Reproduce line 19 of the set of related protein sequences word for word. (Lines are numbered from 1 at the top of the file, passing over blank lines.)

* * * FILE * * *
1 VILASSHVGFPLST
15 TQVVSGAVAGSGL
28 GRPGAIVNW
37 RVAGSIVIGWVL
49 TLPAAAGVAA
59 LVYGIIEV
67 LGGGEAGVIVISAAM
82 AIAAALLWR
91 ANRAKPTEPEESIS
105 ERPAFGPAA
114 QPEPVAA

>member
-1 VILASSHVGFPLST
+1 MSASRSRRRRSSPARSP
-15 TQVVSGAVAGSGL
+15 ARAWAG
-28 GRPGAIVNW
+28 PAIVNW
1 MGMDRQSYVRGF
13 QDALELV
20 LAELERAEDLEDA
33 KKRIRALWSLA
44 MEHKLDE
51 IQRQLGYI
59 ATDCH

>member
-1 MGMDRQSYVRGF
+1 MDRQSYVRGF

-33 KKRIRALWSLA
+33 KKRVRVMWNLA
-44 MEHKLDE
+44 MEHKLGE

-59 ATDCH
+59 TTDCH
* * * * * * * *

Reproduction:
1 MGMDRQSYVRGF